Books For Identifying Satsuma Marks

Finding a good resource for identifying markings on Satsuma Pottery can be difficult. After all, we don't all have a well studied antiques expert in our pocket to ask for advice when we need them.

There are various books you can buy on the subject of identification of Japanese Pottery which includes the Satsuma range of pieces. These books form a good series of reference materials that you can use to identify the designs and styles of Satsuma and also examine the makers markings located on each piece.

Japanese Porcelain 1800-1950

Japanese Porcelain 1800-1950

(Schiffer Book for Collectors)
303 Pages

This book treads the line between a visual reference material for all manner of Japanese pottery styles including Arita and Imari, Kutani and Satsuma among many others. It features amazing full page images of each piece. noting the common styles and points to look out for. It is an excellent book for enthusiasts or trade collectors and sellers alike.

1100 Marks on Foreign Pottery & Porcelain book

1100 Marks on Foreign Pottery & Porcelain

64 Pages

Featuring an excellent guide to finding markings on many different types of Satsuma and other world pottery, the 1100 Marks book will give you the confidence to make sure you are buying the real thing.

the best book on satsumaPossibly the best and most detailed book is called (unsurprisingly) "The Best Book On Satsuma" by Thomas S Kiernan, an expert on Japanese pottery and antiques. Featuring 236 pages of glorious images and markings, each described and translated, this is the book you need if you want to know as much about Satsuma Pottery as possible.This book is quite expensive and only normally available to buy direct from the author in Australia, so we recommend looking for it on eBay where copies of it turn up quite regularly.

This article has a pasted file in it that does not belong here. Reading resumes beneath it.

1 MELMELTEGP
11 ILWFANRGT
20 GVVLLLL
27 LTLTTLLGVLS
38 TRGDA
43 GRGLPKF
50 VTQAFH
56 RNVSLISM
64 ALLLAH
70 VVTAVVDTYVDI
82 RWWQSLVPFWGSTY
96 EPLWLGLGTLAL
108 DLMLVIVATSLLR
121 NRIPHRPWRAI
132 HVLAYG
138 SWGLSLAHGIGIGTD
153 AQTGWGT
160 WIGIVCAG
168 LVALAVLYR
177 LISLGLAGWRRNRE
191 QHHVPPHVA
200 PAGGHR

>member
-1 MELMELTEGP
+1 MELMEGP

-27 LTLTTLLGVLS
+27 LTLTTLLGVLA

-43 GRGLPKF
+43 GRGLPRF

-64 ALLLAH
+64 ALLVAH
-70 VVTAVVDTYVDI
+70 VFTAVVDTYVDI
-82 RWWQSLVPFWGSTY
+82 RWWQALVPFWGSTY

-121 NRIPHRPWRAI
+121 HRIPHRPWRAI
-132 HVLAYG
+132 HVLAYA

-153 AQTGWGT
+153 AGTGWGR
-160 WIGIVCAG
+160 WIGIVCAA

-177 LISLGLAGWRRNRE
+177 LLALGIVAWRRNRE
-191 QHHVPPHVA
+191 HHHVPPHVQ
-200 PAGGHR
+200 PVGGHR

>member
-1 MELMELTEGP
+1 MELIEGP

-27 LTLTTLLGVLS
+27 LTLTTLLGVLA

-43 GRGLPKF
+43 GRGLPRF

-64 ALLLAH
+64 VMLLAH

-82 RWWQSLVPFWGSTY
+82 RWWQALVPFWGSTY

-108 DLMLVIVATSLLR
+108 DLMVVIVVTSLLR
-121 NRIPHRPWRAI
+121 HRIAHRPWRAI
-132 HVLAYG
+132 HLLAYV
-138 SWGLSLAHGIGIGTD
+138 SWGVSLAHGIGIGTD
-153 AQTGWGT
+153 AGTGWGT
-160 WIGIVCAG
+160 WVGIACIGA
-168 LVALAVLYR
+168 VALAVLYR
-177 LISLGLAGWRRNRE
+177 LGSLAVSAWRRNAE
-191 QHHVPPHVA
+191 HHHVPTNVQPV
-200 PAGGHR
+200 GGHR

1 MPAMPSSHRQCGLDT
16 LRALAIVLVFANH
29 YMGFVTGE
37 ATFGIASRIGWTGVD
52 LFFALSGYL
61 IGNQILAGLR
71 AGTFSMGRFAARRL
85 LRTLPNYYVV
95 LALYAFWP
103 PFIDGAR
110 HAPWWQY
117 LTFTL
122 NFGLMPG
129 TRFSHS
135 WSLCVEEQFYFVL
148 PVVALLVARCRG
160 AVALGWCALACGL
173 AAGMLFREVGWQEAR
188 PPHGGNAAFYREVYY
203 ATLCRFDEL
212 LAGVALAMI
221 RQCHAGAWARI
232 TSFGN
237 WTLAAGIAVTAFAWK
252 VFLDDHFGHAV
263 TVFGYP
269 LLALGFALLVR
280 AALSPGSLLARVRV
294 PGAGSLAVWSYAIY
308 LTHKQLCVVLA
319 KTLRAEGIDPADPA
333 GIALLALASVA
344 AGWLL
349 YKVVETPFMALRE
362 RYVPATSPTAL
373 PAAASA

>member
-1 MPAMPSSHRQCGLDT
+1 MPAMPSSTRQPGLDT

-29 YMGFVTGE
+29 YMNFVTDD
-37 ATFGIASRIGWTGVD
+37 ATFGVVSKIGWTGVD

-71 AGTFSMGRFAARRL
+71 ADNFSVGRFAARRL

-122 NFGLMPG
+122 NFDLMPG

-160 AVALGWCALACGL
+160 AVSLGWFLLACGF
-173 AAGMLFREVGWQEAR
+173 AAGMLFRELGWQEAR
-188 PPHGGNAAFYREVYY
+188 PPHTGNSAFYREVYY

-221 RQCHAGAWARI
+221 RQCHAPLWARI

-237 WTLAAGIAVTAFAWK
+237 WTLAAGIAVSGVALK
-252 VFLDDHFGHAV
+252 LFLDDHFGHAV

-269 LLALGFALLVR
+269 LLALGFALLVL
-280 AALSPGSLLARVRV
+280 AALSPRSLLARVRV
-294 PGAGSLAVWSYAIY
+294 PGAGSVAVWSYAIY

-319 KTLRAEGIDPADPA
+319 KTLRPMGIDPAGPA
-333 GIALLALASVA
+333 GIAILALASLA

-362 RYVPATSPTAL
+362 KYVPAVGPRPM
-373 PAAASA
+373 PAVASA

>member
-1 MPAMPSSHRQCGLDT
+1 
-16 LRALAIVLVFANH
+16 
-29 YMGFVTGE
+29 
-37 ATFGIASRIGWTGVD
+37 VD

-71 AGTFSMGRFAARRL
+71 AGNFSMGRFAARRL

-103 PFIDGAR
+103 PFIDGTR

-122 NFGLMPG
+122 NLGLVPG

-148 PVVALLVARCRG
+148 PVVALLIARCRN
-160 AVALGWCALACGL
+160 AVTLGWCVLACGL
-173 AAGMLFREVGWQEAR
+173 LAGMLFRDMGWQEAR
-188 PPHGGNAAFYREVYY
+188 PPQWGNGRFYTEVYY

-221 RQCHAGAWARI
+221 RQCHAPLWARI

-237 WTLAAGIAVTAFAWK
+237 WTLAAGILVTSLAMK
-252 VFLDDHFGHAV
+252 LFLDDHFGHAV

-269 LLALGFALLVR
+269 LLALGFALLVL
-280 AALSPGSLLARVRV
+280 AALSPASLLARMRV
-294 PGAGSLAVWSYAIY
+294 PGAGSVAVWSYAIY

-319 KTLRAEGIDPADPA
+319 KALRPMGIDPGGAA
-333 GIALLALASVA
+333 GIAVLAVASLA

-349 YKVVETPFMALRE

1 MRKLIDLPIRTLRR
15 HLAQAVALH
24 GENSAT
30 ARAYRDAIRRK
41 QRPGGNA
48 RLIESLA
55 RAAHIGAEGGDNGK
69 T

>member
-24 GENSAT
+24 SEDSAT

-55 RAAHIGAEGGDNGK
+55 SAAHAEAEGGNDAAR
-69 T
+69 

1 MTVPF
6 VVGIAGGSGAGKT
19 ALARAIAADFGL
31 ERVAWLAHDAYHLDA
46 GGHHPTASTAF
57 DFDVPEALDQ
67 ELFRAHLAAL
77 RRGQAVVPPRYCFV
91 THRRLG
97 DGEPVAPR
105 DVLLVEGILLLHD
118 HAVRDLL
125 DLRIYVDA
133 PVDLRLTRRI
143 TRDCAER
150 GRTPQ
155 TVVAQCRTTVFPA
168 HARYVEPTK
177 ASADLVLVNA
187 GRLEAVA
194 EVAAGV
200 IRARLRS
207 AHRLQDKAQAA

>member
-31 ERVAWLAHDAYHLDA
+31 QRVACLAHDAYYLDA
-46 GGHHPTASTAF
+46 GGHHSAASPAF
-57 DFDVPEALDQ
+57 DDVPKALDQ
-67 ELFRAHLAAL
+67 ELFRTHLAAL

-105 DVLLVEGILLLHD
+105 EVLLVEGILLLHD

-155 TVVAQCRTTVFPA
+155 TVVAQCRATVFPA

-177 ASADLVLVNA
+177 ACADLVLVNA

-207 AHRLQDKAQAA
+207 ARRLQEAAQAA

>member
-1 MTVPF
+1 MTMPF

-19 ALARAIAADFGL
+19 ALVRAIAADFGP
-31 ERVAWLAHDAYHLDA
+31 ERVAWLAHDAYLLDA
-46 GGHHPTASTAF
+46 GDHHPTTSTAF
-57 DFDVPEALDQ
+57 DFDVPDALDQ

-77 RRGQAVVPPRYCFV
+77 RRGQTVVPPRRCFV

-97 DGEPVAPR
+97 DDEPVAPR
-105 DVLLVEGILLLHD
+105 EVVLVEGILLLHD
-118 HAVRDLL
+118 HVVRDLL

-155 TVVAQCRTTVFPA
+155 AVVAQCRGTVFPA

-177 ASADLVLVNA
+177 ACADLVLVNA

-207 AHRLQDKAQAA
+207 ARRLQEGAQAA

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11 replies on “Books For Identifying Satsuma Marks”

Would you help to check whether this is a copy one or a fake one? Which with bottom stamped “SATSUMA MADE IN CHINA” in color of blue

It would be very nice if you would reply to the comments more often. Especially regarding the markings. I understand not having the wherewithal to reply to the many, “What is this?” questions, but why have a comment section at all, if you’re not going to respond to pertinent ones? You did answer the rather humorous one above, stamped, “Made in China” but the one below, with, what appears to be a genuine marking went unanswered, which is incredibly frustrating. People who visit your site are interested and seeking knowledge. Your abundant lack of replies is, actually, rather uninviting and discourages return visits. Quite frankly, I’m at a loss at the point of even maintaining the comment section.

Hi, I picked this up last week. I’m guessing it’s Satsuma.
I appreciate any info to confirm of it’s Satsuma, age and value. Thank you for any input.

I Would say that this looks like a “stamped” marking, not hand-painted. You can see where some parts of the kanji haven’t quite printed properly (the faded parts). Plus there is a faint outline where some have smudged or it has been done twice.

Hi bought this beautiful vase in an auction hopefully it’s real and wonder if you could help with who made it and a time era please.

The marking at the top is Japanese for “11”. So, it was probably part of a larger set of vases or pieces.
I am not sure about the other marking though. I have not seen that one before.
Shame it has had a hole drilled into it, to make it into a lamp I suspect?

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